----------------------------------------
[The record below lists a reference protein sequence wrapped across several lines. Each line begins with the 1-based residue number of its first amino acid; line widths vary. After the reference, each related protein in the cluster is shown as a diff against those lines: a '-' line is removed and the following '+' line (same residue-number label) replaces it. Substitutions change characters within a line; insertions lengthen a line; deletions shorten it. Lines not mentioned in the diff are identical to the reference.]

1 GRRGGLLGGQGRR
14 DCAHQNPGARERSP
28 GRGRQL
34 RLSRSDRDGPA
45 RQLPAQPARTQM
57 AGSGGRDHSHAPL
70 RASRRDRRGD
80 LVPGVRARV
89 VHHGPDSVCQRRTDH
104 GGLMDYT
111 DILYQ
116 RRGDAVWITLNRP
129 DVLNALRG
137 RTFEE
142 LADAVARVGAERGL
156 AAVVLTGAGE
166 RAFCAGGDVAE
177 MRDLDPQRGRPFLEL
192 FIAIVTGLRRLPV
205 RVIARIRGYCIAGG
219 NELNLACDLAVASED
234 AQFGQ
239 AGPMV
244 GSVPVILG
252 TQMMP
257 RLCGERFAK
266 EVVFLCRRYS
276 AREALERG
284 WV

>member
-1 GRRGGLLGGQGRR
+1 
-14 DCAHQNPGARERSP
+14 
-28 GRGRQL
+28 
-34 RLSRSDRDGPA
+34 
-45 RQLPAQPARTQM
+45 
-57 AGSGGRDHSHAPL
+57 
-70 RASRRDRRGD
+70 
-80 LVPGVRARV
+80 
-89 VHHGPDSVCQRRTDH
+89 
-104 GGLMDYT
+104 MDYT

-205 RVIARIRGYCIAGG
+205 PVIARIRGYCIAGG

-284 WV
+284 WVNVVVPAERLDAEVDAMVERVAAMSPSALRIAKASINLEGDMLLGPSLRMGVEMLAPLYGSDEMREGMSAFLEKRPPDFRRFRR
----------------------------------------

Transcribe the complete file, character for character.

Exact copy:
[The record below lists a reference protein sequence wrapped across several lines. Each line begins with the 1-based residue number of its first amino acid; line widths vary. After the reference, each related protein in the cluster is shown as a diff against those lines: a '-' line is removed and the following '+' line (same residue-number label) replaces it. Substitutions change characters within a line; insertions lengthen a line; deletions shorten it. Lines not mentioned in the diff are identical to the reference.]

1 GRRGGLLGGQGRR
14 DCAHQNPGARERSP
28 GRGRQL
34 RLSRSDRDGPA
45 RQLPAQPARTQM
57 AGSGGRDHSHAPL
70 RASRRDRRGD
80 LVPGVRARV
89 VHHGPDSVCQRRTDH
104 GGLMDYT
111 DILYQ
116 RRGDAVWITLNRP
129 DVLNALRG
137 RTFEE
142 LADAVARVGAERGL
156 AAVVLTGAGE
166 RAFCAGGDVAE
177 MRDLDPQRGRPFLEL
192 FIAIVTGLRRLPV
205 RVIARIRGYCIAGG
219 NELNLACDLAVASED
234 AQFGQ
239 AGPMV
244 GSVPVILG
252 TQMMP
257 RLCGERFAK
266 EVVFLCRRYS
276 AREALERG
284 WV

>member
-1 GRRGGLLGGQGRR
+1 
-14 DCAHQNPGARERSP
+14 
-28 GRGRQL
+28 
-34 RLSRSDRDGPA
+34 
-45 RQLPAQPARTQM
+45 
-57 AGSGGRDHSHAPL
+57 
-70 RASRRDRRGD
+70 
-80 LVPGVRARV
+80 
-89 VHHGPDSVCQRRTDH
+89 
-104 GGLMDYT
+104 MDYT

-205 RVIARIRGYCIAGG
+205 PVIARIRGYCIAGG

-284 WV
+284 WVNVVVPAERLDAEVDAMVERVAAMSPSALRIAKASINLEGDMLLGPSLRMGVEMLAPLYGSDEMREGMSAFLEKRPPDFRRFRR